*Disclaimer: No crack was consumed during the writing of this post, or ever, by the author, Rhiannon Mills.
Being a writer is nothing like I thought it would be when I was nine years old. At that age, I read, for the first time of many, Anne Rice’s “Interview With A Vampire” after watching the film (Nine year old me did everything bass ackwards). I was hooked on writing from that moment forward because, though I’d always loved reading, I realized I could turn the mush in my head into something beautiful, too. From then on, I was a writer.
It isn’t a glamorous lifestyle for the vast majority of us, either. Writers have struggles like everyone else. We have bills to pay, children to raise (and eventually send to college), and, for many, there isn’t enough time in the day to accomplish everything we want to. I’m up before the sun to get my kids ready for school. After that, it’s laundry, grocery shopping, meal planning, and caring for home and hearth while my husband sleeps. But, it doesn’t end there. At 3:30, my husband wakes, showers, and dresses for work while I pack his lunch and stack his paperwork on top of his lunch bag. Then, the afternoon circus begins! The minute I’ve packed his last sandwich and he leaves for a long night at work, the kids waltz through the door and it’s homework and dinner time, which often takes hours. By the time everyone is fed, educated, and bathed, my brain is mush.
And, heaven forbid someone have a doctor’s appointment! I need a coffee IV and crack to get through those days! *See disclaimer at the top of the page.*
Somehow, through the disaster that is my life, I manage. My husband, bless his brave soul, is a coal truck driver. To help make ends meet, we budget every penny. I clip coupons, plan weekly menus, look for sales, compare prices on everything we buy and, on occasion, take small sewing jobs for a few extra bucks. We paid our taxes last year with money I earned baking my cousin’s wedding cake.
But, not once have I ever begged other people for money so I could write full time! Sure, I have my husband’s income, whereas a single writer would be on their own, but I really feel like I’d have more time to write if that were the case. Maybe I’m wrong about that. If I am, please leave a comment and weigh in with your own struggles (and cheers to you, too).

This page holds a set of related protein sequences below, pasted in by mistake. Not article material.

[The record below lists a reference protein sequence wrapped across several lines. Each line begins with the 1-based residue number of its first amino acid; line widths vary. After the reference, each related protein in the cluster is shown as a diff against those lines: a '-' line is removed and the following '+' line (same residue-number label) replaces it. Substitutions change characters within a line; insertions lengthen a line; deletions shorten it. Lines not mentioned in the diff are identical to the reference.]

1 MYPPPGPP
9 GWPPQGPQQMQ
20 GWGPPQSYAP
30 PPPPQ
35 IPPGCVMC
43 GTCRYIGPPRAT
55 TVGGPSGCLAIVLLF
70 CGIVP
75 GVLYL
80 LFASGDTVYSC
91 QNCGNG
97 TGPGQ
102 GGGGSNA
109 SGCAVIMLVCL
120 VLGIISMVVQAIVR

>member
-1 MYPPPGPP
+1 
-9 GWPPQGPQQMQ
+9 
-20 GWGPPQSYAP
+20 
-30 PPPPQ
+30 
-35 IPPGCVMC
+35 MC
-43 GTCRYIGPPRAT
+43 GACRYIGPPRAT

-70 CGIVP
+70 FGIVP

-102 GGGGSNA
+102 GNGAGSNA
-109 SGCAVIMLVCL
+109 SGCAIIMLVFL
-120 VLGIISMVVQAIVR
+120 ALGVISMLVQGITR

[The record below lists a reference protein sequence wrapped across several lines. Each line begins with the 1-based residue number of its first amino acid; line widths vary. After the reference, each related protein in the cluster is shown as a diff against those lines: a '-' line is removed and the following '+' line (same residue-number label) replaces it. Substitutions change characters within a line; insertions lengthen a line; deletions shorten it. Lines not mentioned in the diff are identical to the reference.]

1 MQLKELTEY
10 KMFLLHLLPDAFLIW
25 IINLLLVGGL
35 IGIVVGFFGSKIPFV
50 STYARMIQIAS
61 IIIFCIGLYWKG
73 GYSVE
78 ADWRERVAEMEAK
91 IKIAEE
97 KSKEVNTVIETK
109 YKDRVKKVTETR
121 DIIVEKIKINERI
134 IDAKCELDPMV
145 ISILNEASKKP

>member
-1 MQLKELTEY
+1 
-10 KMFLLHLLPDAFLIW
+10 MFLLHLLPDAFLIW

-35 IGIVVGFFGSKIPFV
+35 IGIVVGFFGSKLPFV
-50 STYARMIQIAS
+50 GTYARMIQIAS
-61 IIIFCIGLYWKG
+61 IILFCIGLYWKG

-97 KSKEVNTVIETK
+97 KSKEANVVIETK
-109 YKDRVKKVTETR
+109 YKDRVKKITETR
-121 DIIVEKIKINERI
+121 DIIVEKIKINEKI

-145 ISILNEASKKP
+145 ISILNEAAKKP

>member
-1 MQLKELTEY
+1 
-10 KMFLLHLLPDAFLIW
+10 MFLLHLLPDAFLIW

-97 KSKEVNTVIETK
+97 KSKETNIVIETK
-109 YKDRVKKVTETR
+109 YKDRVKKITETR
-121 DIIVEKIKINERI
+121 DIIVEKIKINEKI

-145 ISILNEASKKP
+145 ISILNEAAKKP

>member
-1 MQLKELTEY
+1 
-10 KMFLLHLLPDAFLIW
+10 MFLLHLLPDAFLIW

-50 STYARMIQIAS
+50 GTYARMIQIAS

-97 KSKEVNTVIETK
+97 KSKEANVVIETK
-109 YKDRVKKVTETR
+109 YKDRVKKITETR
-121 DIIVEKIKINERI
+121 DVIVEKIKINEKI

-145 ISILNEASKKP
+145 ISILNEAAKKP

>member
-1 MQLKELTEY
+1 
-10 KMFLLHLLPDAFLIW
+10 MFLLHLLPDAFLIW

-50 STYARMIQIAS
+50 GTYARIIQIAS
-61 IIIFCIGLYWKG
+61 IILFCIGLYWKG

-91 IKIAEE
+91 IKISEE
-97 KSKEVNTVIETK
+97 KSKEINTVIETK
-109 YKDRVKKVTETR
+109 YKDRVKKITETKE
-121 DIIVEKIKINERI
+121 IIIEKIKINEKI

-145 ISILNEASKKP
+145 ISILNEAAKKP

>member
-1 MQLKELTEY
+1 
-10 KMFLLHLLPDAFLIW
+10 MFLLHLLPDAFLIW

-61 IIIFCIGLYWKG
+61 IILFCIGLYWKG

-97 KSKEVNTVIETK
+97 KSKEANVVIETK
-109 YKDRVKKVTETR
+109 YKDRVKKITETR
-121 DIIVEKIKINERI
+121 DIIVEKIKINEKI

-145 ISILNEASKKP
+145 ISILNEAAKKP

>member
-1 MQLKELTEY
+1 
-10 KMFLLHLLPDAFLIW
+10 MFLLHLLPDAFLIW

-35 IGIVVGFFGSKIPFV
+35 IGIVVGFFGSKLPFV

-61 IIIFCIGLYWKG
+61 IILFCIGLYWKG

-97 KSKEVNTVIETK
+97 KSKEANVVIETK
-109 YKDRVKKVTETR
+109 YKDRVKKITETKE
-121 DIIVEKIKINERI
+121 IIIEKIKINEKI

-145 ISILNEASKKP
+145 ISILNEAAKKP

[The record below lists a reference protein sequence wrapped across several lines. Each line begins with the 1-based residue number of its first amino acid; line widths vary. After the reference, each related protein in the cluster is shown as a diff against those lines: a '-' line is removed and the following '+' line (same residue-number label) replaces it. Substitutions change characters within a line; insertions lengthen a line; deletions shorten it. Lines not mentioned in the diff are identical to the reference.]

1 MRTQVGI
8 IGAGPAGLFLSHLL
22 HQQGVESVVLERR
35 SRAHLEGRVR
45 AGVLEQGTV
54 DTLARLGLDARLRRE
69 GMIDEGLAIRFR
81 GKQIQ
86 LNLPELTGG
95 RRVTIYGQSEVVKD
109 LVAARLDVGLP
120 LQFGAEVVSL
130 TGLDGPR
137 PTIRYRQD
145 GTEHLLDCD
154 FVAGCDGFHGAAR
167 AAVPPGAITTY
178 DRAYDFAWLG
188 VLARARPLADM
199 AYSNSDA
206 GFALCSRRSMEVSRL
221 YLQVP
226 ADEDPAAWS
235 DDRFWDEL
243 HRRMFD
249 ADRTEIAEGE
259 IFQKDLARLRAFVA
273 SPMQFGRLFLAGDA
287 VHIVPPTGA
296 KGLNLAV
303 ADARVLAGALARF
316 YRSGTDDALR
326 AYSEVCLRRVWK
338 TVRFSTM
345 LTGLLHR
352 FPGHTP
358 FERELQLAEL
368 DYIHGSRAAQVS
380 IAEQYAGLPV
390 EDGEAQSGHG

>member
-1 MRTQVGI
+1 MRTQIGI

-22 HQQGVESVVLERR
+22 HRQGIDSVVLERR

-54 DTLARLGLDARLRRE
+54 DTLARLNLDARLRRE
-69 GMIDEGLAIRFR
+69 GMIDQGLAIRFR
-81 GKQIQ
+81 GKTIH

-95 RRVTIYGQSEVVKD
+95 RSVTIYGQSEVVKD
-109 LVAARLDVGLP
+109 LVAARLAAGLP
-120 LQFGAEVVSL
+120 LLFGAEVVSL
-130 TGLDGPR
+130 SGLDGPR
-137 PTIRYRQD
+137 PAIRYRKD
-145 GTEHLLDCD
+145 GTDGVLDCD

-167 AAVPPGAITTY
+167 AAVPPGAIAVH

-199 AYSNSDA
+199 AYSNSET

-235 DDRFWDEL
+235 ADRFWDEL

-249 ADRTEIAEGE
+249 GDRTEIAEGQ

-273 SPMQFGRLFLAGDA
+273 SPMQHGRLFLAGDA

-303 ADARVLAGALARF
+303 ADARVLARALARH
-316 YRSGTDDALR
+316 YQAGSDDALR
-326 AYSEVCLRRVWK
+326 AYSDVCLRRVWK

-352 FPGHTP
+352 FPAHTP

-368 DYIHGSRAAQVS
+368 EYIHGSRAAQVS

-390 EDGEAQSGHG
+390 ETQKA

I’m quite certain that there are a lot of crowdfunding pages throughout the internet for very good causes. Examples of what I feel are good causes are:
- Families or individuals who lost everything to a natural disaster or housefire.
- Families or individuals inflicted with a medical crisis.
- Those trying to raise money for schools, nursing homes, or programs where the funds will go toward the greater good (example: new library books, walkers for the elderly, or new playground equipment to replace the faulty or unsafe).
Let me be clear.
Crowdfunding is not a means to survival! If an author cannot earn enough money through their books to live on, it’s time to evaluate needs versus wants. Example: You need to eat, but you want to sit on your butt and ponder the meaning of life.
It’s not enough to offer those who donate the prize of a few ebooks or audiobooks. Readers can just buy those from Amazon, lickity split, if they want them. Crowdfunding is not an unofficial welfare program! Your readers are not responsible for your Kibbles-N-Bits, YOU are! Your readers should be respected, not used as your personal ATM. If they enjoy your work, they’ll pay for it and you will earn a royalty check, not a handout from the magic social media fairy.
There’s a real meaning behind the phrase “starving artist.” If you’re ever going to make it to George RR Martin or Anne Rice status, you have to start somewhere else. Nobody starts at the top. Ask Stephen King about starting small. He talks all about his humble beginnings in “On Writing.” Before you make it, you might have to fold sweaters at GAP or stock shelves at Wal-Mart first. You might even have to serve umpteen Jager Bombs to jerks who like to call you “Sugar Tits” and “Princess Pretty Panties” at a bar that only plays country music (like I did). You might have to work long days, longer nights, and drive to work through snow storms, on icy roads, and work Thanksgiving and Christmas, completely missing out on Grandma’s baked ham and pumpkin pie. But, DAMMIT, those are life experiences and they are worth every miserable minute!
Every single time your boss tells you to work Saturday when you were supposed to have that day off or your paycheck is just ten dollars short of what you need it to be, you’ve added a dirty, scummy, gritty notch in the belt of your worthwhile life experiences. And, you can’t write without life experience.
I may only be a small fish in a big sea, but the water here is fine. I’m not saying I want to be here forever. All writers have goals and mine will one day take me into deeper waters if I’m lucky. Until then, I’m going to put the work in. I’m going to submit novels, novellas, short stories, and magazine articles until editors are tired of seeing my name in their slush piles. I’ll earn my stripes, thank you. The success will taste so much sweeter that way.
About Rhiannon Mills
Rhiannon Mills lives, loves, and writes in the mysterious mountains of West Virginia. When she isn’t writing, she’s sewing, baking, blogging, reading, or watching documentaries about any number of things.
NOTE–by all means, donate if you feel this is a worthy cause. Don’t let my opinions sway you.